Religion And Sustainable Agriculture

Author: Todd LeVasseur
Publisher: University Press of Kentucky
ISBN: 0813167981
Size: 22.38 MB
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Distinct practices of eating are at the heart of many of the world's faith traditions -- from the Christian Eucharist to Muslim customs of fasting during Ramadan to the vegetarianism and asceticism practiced by some followers of Hinduism and Buddhism. What we eat, how we eat, and whom we eat with can express our core values and religious devotion more clearly than verbal piety. In this wide-ranging collection, eminent scholars, theologians, activists, and lay farmers illuminate how religious beliefs influence and are influenced by the values and practices of sustainable agriculture. Together, they analyze a multitude of agricultural practices for their contributions to healthy, ethical living and environmental justice. Throughout, the contributors address current critical issues, including global trade agreements, indigenous rights to land and seed, and the effects of postcolonialism on farming and industry. Covering indigenous, Buddhist, Hindu, Christian, Muslim, and Jewish perspectives, this groundbreaking volume makes a significant contribution to the study of ethics and agriculture.

Religious Agrarianism And The Return Of Place

Author: Todd LeVasseur
Publisher: SUNY Press
ISBN: 1438467745
Size: 12.54 MB
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Examines religious communities as advocates of environmental stewardship and sustainable agriculture practices. Writing at the interface of religion and nature theory, US religious history, and environmental ethics, Todd LeVasseur presents the case for the emergence of a nascent “religious agrarianism” within certain subsets of Judaism and Christianity in the United States. Adherents of this movement, who share an environmental concern about the modern industrial food economy and a religiously grounded commitment to the values of locality, health, and justice, are creating new models for sustainable agrarian lifeways and practices. LeVasseur explores this greening of US religion through an extensive engagement with the scholarly literature on lived religion, network theory, and grounded theory, as well as through ethnographic case studies of two intentional communities at the vanguard of this movement: Koinonia Farm, an ecumenical Christian lay monastic community, and Hazon, a progressive Jewish environmental group. “The blend of empirical sociology and philosophical/religious ethics is impressive. I found the book not only interesting but valuable for my own scholarship.” — Paul B. Thompson, author of The Agrarian Vision: Sustainability and Environmental Ethics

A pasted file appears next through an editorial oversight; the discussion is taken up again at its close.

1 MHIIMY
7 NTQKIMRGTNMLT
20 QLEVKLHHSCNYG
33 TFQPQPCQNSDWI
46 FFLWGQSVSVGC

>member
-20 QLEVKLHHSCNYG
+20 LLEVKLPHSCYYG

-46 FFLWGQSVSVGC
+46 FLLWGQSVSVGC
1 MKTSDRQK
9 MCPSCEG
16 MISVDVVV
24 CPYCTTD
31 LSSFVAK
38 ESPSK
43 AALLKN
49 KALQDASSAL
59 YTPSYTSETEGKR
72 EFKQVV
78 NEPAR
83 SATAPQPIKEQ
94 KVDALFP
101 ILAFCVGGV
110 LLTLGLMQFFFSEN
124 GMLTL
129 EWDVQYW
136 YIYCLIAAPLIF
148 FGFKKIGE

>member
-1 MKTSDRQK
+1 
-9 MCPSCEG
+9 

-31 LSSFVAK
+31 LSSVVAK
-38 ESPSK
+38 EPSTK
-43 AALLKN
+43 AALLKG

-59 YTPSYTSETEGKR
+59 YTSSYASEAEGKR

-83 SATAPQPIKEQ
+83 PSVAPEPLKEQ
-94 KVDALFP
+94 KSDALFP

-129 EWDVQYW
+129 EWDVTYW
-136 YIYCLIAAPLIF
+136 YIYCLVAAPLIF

Early Ecotheology And Joseph Sittler

Author: Panu Pihkala
Publisher: LIT Verlag Münster
ISBN: 3643908377
Size: 26.74 MB
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When did Christians begin to address environmental questions? What can be learned from these pioneering thinkers? This study reveals that between 1910 and 1954 many theologians called for responsibility towards nature. The focal point is the work of Joseph Sittler (1904-1987), an American Lutheran and ecumenical theologian. The role of these early ecotheologians is discussed in relation to environmental history and education. The findings show that ecotheology was not as strongly separated from other environmentalism as it was after the 1960s. (Series: Studies in Religion and the Environment / Studien zur Religion und Umwelt, Vol. 12) [Subject: Religious Studies, Environmental Studies, Ecotheology, Joseph Sittler]

Ecologies Of Grace

Author: Willis Jenkins
Publisher: Oxford University Press
ISBN: 0199989885
Size: 25.73 MB
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In Ecologies of Grace, Willis Jenkins presents a field-shaping introduction to Christian environmental ethics. Observing how religious environmental practices often draw on concepts of grace, Jenkins maps the way Christian environmental strategies draw from traditions of salvation as they engage the problems of environmental ethics.